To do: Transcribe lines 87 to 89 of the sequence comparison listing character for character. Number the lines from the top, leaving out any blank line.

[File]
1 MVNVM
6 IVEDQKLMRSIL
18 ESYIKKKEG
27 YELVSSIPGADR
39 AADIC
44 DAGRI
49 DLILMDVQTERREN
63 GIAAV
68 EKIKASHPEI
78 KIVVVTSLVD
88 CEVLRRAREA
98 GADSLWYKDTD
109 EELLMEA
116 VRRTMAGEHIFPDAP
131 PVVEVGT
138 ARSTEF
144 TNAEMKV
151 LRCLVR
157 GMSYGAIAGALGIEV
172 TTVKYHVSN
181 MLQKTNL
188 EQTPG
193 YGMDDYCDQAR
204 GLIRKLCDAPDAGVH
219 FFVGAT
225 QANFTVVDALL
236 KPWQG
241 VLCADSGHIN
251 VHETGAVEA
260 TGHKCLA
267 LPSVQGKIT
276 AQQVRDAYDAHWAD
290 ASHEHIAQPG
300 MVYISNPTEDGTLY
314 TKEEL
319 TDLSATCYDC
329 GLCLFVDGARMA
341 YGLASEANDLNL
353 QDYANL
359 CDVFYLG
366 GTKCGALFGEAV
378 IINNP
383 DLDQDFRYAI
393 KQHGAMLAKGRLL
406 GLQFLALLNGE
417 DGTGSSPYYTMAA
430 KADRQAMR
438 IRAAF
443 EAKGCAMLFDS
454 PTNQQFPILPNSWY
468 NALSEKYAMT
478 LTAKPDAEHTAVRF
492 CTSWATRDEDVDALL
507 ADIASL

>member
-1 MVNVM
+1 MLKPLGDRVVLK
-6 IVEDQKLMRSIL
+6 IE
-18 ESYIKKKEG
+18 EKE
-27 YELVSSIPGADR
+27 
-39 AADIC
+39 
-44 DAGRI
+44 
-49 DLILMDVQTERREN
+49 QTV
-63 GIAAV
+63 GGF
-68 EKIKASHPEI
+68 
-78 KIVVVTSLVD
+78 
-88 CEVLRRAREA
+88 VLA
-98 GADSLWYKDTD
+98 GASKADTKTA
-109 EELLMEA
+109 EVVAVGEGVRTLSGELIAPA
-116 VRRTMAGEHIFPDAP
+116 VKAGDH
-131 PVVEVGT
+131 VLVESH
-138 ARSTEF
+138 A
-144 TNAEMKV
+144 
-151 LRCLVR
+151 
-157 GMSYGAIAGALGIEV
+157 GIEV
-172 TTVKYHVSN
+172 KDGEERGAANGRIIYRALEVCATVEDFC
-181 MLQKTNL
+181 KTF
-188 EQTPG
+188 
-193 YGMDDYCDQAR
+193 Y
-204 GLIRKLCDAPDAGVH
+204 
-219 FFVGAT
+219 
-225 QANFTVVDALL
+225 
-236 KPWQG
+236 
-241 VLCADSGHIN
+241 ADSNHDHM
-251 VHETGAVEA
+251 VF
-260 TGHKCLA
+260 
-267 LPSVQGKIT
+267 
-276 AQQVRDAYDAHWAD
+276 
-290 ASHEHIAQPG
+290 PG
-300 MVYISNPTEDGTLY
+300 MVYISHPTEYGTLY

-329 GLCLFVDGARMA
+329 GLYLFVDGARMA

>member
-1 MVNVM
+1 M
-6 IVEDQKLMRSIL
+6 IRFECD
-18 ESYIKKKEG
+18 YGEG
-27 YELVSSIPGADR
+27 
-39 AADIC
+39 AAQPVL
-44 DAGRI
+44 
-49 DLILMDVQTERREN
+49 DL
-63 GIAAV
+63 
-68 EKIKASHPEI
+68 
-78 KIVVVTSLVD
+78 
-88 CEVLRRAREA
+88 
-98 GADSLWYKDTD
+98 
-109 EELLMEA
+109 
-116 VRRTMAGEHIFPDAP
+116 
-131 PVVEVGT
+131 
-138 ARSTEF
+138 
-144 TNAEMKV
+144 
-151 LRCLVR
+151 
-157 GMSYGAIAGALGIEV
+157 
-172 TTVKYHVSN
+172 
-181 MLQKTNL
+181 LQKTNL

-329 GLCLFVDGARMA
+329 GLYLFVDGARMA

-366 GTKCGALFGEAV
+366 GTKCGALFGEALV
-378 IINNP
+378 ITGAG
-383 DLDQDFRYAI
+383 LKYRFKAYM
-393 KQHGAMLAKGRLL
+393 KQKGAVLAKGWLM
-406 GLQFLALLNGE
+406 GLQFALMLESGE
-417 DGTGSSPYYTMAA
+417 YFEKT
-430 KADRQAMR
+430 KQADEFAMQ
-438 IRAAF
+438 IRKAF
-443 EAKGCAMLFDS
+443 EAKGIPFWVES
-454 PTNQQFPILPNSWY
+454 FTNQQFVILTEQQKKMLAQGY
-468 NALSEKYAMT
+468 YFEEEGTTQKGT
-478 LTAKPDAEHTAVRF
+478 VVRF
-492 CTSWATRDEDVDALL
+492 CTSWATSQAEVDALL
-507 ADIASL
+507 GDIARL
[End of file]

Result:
+138 A
-144 TNAEMKV
+144 